Eric Soucy Rheita is at the lower center, with a central peak. The oblong formation at centre of photograph is Rheita E.
(IAU Directions) RHEITA.--A formation, about 35 miles in diameter, S. of Reichenbach, with regular lofty walls, rising at a peak on the N.W. to a height of more than 14,000 feet above the interior, on which there is a small but prominent central mountain, a smaller elevation E. of the centre, and two adjoining craters at the foot of the S. wall. On the W. originates another fine valley, very similar to that already mentioned in connection with Reichenbach. It runs in a S.S.E. direction, is about 100 miles in length, and, in its widest part, is about 12 miles across. Like the Reichenbach valley, it terminates at a small crater-like object, which has a border broken down on the side facing the valley, and a small central hill. About midway between its extremities, this great gorge is crossed by a wall of rock, like a narrow bridge.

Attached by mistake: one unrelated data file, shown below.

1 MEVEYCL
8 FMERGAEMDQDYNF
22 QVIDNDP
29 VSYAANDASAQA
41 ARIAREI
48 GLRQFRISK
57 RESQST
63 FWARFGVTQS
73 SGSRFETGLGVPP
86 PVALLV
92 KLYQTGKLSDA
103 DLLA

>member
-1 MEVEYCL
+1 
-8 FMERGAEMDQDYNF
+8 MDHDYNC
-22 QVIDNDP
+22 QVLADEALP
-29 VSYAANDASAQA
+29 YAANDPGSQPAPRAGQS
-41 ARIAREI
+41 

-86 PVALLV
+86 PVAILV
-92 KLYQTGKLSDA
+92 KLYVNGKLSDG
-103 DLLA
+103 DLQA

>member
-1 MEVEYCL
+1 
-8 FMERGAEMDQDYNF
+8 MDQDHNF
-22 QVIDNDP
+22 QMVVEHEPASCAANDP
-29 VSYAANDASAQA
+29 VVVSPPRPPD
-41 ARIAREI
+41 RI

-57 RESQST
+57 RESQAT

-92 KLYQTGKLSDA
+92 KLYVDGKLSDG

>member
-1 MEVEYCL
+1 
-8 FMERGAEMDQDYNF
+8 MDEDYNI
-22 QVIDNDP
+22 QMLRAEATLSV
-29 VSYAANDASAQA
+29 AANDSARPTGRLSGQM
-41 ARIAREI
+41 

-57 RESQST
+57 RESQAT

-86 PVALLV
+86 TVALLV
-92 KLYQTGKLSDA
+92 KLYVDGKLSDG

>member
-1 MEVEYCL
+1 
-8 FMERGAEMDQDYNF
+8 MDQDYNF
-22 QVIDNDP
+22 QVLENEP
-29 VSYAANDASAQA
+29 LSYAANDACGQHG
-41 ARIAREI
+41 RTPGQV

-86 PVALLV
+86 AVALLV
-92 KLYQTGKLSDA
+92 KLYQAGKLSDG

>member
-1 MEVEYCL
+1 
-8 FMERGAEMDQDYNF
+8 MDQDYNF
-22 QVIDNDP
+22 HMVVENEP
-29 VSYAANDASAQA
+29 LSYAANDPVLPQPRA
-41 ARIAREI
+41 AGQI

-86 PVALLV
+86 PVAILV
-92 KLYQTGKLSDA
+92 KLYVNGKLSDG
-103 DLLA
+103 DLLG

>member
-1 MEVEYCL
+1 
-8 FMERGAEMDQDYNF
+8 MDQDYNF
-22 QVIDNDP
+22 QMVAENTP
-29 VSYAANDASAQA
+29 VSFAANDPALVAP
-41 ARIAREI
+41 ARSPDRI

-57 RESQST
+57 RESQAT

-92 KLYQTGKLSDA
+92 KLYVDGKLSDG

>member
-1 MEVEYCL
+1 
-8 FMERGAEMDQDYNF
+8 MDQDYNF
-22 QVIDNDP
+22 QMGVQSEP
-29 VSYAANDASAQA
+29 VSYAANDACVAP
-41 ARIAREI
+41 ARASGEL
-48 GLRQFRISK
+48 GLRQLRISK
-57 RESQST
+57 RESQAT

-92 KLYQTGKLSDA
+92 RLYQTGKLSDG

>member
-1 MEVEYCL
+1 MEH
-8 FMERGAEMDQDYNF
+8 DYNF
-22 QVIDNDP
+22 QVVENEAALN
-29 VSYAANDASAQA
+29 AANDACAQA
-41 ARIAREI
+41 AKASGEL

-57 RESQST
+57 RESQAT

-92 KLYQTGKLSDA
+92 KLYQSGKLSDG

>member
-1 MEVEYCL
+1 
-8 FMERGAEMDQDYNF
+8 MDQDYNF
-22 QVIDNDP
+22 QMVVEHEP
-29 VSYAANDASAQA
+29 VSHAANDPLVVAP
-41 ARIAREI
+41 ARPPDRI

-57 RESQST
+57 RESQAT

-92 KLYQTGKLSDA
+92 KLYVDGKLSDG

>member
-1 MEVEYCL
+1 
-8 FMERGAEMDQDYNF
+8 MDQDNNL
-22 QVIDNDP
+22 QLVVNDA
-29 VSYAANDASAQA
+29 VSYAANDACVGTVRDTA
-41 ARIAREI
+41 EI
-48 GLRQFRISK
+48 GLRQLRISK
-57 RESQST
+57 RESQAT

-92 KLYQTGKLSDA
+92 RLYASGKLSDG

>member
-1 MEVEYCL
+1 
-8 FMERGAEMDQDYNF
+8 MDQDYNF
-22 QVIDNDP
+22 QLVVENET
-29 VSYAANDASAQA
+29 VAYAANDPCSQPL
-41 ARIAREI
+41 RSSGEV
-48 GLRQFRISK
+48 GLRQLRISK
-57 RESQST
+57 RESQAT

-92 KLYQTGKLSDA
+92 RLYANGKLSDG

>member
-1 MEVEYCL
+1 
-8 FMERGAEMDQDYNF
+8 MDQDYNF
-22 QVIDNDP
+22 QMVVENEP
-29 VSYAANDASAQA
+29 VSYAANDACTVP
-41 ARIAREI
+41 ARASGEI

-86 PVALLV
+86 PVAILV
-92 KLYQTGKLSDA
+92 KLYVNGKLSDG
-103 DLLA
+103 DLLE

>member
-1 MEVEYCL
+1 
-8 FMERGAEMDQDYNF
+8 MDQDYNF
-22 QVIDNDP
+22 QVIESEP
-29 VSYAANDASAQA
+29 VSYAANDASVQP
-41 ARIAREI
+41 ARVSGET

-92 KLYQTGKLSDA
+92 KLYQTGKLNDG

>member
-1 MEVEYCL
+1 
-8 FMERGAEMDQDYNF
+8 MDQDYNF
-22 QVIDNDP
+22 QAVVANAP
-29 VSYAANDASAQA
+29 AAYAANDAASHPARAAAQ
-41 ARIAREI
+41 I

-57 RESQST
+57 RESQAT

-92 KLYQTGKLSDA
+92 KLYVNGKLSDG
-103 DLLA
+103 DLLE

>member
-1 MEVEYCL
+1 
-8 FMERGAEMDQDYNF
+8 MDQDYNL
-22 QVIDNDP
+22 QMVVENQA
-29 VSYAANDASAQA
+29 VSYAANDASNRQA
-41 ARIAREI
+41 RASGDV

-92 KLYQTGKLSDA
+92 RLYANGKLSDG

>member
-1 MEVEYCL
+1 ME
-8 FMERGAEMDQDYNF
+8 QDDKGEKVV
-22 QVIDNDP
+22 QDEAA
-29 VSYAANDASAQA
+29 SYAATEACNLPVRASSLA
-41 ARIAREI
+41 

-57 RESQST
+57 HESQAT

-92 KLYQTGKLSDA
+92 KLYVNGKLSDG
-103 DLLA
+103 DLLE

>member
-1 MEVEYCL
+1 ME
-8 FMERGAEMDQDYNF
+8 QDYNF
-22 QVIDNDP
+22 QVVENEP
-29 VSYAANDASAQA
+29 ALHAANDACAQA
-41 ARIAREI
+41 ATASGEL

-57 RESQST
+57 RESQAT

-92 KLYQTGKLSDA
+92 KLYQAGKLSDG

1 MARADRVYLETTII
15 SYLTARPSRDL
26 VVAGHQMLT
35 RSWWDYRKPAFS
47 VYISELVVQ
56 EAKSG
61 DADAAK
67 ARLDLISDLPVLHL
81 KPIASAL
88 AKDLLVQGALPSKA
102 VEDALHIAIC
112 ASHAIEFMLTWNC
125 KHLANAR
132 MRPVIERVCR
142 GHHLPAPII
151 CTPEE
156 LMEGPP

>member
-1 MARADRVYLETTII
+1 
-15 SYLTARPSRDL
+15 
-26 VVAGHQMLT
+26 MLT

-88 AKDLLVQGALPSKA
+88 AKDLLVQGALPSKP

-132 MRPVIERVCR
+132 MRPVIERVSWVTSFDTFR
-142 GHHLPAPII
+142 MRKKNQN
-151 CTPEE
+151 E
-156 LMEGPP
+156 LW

- IAU page: Rheita
- Depth data from Kurt Fisher database
- Westfall, 2000: 2.73 km
- Viscardy, 1985: 4 km
- Cherrington, 1969: 4.41 km
- Satellite crater Rheita P is on the ALPO list of bright ray craters.
- Rheita E central peak height
- Sekiguchi, 1972: two peaks both 1.0 km - fatastronomer
- Named for Anton Maria Schyrleus of Rheita (1597-1660), a Czechoslovakian astronomer and optician. He developed several inverting and erecting eyepieces, and was the maker of Kepler’s telescope. "Things appear more alive with the binocular telescope," he wrote, "doubly as exact so to speak, as well as large and bright." His binocular telescope is the precursor to our binoculars.
- Rheita published one of the earliest maps of the Moon in his 1645 book Oculus Enoch et Eliae. The map was also on exhibit at the IMSS in Florence (see lower right for link to full text of book).
- Rheita's map: Whitaker, pp. 47-48.
- Hill, Harold. 1991. A Portfolio of Lunar Drawings., page 238 (the Neander-Reichenbach-Rheita region at sunset).